Come the Saturday and time to drive home.  

    After about  5 miles the countryside became 'white'. Totally parched everywhere one looked.

     I distinctly remember driving onto the M5. For about a mile it was brown and green. Obviously hit by one on the storms.

     The rest of the journey all the fields were very flat and white.

    Got home to find the garden totally toasted and temps still 88F - 92F (31 - 33C)..

    Never to be forgotten summer holiday.

    This was just the start of the heat. Temperatures just refused  to drop back to normal, with temps in the mid eighties for day after day, until an ex hurricane broke through towards the end of August.

    I remember seeing my parents, who had been brought up at Ogston in Derbyshire.

    This had been moved and flooded for a reservoir about 20 years previously.

    He took the opportunity to show me the old village and the tennis courts he had played upon as a kid, as the water levels had dropped to just a small pool in the middle. Even the old chapel was visible,

    I do not think that the old village has even been seen since.

    Certainly a  1 in a 100 year experience, and in terms of the 1970's weather was totally unforgettable.

    2010 was however a 'reverse' psychology experience.

    MIA

        

    Edited by Midlands Ice Age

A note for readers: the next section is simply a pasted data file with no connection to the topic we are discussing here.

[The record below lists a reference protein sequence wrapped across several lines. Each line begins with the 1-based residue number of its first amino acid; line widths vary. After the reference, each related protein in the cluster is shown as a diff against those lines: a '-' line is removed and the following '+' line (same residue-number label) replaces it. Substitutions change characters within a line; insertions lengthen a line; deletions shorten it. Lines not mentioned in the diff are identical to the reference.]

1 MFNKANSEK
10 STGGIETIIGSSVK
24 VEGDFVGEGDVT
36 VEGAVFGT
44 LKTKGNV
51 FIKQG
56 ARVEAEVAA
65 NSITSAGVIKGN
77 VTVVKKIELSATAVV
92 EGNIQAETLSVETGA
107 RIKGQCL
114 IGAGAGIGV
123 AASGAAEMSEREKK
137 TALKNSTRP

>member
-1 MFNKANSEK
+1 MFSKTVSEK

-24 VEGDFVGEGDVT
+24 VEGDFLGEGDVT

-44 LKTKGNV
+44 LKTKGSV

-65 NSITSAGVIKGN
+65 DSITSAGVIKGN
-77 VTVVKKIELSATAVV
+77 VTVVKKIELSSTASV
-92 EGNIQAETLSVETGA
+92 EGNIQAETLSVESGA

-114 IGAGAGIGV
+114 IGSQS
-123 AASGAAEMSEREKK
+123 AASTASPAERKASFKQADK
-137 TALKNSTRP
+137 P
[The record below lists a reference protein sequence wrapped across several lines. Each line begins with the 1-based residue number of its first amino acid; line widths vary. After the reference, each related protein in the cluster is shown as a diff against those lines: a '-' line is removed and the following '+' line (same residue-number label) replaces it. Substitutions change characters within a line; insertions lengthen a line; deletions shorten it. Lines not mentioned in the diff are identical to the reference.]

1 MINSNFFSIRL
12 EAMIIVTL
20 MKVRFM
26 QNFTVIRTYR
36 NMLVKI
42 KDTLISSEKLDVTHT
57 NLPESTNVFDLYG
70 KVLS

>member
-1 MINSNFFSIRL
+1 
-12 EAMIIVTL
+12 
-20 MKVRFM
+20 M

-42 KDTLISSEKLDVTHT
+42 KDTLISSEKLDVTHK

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    Posted
  • Location: Cheshire
  • Location: Cheshire

    Thanks for all your most interesting comments, and particularly the comparisons between hot and cold June's in the 1970s. When the Met Office publish a report on climate change and compare 1961 to 1990 with 1991 to 2020, it may have been overlooked that the hottest of them all was in the earlier period, and of course there was no mention of climate change in those days. Two abiding memories - the number of  windscreens lost to stones in the roads, including my own. In those pre-Autoglass days, you had to fit a temporary and horribly hot plastic windscreen until a permanent replacement was available, or go without altogether. I was not brave enough to do the latter. The other was standing on Epsom Downs and watching the fires consuming large areas of Surrey heathland. I was reminded of my mum seeing the Crystal Palace burning down from afar in 1936, forty years before. On one occasion, a huge fire had obviously enveloped the area around Kingswood where I was heading for. I went another way. If we get a similar problem now, I think our 'belov-ed leader' should appoint another Minister of Drought and order everyone to share baths. That should do the trick, it certainly did in 1976! 🤩